United States District Court, D. Idaho
MEMORANDUM DECISION AND ORDER
Lynn Winmill Chief U.S. District Court Judge
before the Court is Plaintiff's Motion for Partial
Summary Judgment (Dkt. 33). The motion is fully briefed, and
the Court heard oral argument on May 25, 2018. For the
reasons stated below, the Court denied Plaintiff's
January 2014, the Flying A Ranch hired Industrial
Ventilation, Inc. (“IVI”) to treat a crop of
potatoes to prevent sprouting. Pl.'s Statement of
Undisputed Facts ¶ 1, Dkt. 33-2 (“Pl.'s
SOF”). The potatoes were stored in a storage facility.
Id. Flying A Ranch was insured against the risk of
loss or damage to the storage facility and the stored
potatoes by Liberty Northwest Insurance Corporation
(“Liberty”). Id. ¶ 8.
treated the stored crop of potatoes by spraying them with a
sprout-inhibiting chemical. Id. ¶ 2. A fire
broke out while IVI was spraying the potatoes, damaging the
storage facility and the stored crop of potatoes.
Id. At the time of the fire, IVI carried a
Commercial General Liability policy through Cincinnati
Insurance Company. Id. ¶ 4-5 (“the
Policy”). The Policy covers “property
damage” for which the insured becomes legally
obligated. Id. ¶ 5. The Policy contains an
exclusion, however, for “property damage [to] that
particular part of any property that must be restored,
repaired or replaced because ‘your work' was
incorrectly performed on it.” Id. (the
“j. (6) exclusion”).
September 8, 2016, Liberty filed a lawsuit against IVI in the
Seventh Judicial District of the State of Idaho, seeking to
recover the amounts it paid out to Flying A Ranch to cover
the costs of property and related damages due to the fire.
See Compl. Ex. B, Dkt. 1-2. These costs included the
costs of the stored potatoes, which were damaged by the fire.
Id. Liberty alleged that the fire was the result of
IVI having “negligently and carelessly delivered
dormancy-enhancing and sprout-inhibiting agricultural
chemicals” into the storage facility's ventilation
system. Id. ¶ 16-20, 22. Cincinnati is
defending IVI in the underlying state action, subject to a
reservation of rights. Pl.'s SOF ¶ 10, Dkt.
10, 2017, Cincinnati filed this action seeking declaratory
judgment that it has no duty to indemnify IVI for the cost of
any damage to the potatoes. Id. ¶ 11 (seeking a
declaration that “the Policy excludes coverage for the
damage to, or replacement cost of” the lot of seed
potatoes damaged in the fire, pursuant to the j. (6)
exclusion). IVI and Liberty dispute, as a matter of
law, that the exclusion applies, on the grounds that the
treatment of the potatoes with sprout inhibiting chemicals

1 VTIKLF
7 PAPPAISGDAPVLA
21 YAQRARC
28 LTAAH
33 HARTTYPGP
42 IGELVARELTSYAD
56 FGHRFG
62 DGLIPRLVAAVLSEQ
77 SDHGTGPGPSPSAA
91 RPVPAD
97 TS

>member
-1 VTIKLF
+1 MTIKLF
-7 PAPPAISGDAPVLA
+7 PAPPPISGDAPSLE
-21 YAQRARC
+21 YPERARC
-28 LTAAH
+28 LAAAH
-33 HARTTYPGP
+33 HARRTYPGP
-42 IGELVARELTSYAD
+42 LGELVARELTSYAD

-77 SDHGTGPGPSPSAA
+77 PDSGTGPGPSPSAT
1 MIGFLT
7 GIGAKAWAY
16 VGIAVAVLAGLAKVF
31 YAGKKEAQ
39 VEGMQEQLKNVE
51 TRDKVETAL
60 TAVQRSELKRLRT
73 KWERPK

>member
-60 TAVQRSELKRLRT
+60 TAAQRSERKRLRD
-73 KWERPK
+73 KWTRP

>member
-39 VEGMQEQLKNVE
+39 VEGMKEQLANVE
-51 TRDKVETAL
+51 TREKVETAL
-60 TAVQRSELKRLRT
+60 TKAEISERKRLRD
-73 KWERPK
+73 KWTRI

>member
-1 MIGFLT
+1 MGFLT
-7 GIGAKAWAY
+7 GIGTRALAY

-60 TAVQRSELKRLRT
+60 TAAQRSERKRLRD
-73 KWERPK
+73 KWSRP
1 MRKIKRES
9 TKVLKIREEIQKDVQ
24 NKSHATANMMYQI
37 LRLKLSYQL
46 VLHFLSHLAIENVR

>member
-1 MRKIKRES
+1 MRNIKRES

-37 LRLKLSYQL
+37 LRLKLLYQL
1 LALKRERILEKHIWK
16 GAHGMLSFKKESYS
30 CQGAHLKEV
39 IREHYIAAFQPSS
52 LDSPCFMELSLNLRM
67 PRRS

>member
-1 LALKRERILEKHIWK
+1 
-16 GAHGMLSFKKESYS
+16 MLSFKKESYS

was not performed “incorrectly.” See
IVI's Statement of Disputed Facts ¶ 6-7, Dkt.
63 (“IVI's SOF”) (“There is no evidence
that IVI performed its work in a ‘faulty'
manner”); Liberty's Statement of Undisputed
Facts, ¶ 14, Dkt. 56 (“Liberty's
SOF”) (suggesting that the fire was caused by “an
accidental ignition, ”not by IVI's incorrect
treatment of the potatoes).
judgment is appropriate where a party can show that, as to
any claim or defense, “there is no genuine dispute as
to any material fact and the movant is entitled to judgment
as a matter of law.” Fed.R.Civ.P. 56(a). One of the
principal purposes of the summary judgment “is to
isolate and dispose of factually unsupported claims . . .
.” Celotex Corp. v. Catrett, 477 U.S. 317,
323-24 (1986). The evidence must be viewed in the light most
favorable to the non-moving party, and the Court must not
make credibility findings. Id. at 255.
underlying action alleges that IVI's negligence caused a
fire which damaged the seed potatoes. See Compl. Ex.
B, Dkt. 1-2. Cincinnati's duty to indemnify IVI rests on
whether the damage to the potatoes is covered by the Policy.
Deluna v. State Farm Fire and Cas. Co., 233 P.3d 12,
16 (Idaho 2008) (“the duty to indemnify is triggered .
. . where an insurance company would be obligated to pay the
underlying action”). “In construing an insurance
policy, the Court must look to the plain meaning of the words
to determine if there are any ambiguities.” Cascade
Auto Glass, Inc. v. Idaho Farm Bureau Ins. Co.,
115 P.3d 751, 754 (Idaho 2005). “If the Court finds any
ambiguities in the insurance policy, they must be construed
against the insurer.” Id. “The burden is
on the insurer to use clear and precise language if it wishes
to restrict the scope of coverage and exclusions not stated
with specificity will not be presumed or inferred.”
Clark v. Prudential Property and Cas. Ins. Co., 66
P.3d 242, 245 (Idaho 2003).
(6) exclusion bars coverage for “property damage [to]
that particular part of any property that must be restored,
repaired or replaced because ‘your work' was
incorrectly performed on it.” Pl.'s SOF
¶ 5. The parties offer two alternative interpretations
for when “work” is “incorrectly
performed” on the “particular part.”
Cincinnati alleges that the exclusion applies to any claim
for damages to the particular part that arises during the
course of performing the work. In other words, Cincinnati
argues that because IVI was hired to perform work on the
potatoes, if damage occurs to the potatoes then the work was
argue, however, that the j. (6) exclusion applies only to
losses resulting from a failure to perform the work on the
particular part in a workmanlike manner. Under this
interpretation, the j. (6) exclusion does not relate to
damages caused by intervening negligent acts by the insured.
Instead, it serves to prevent the insurance company from
being responsible for consequential damages resulting from a
failure to perform a job in a workmanlike manner. In other
words, Defendants argue that the j. (6) exclusion operates to
differentiate general liability coverage from professional
liability coverage. Under this ...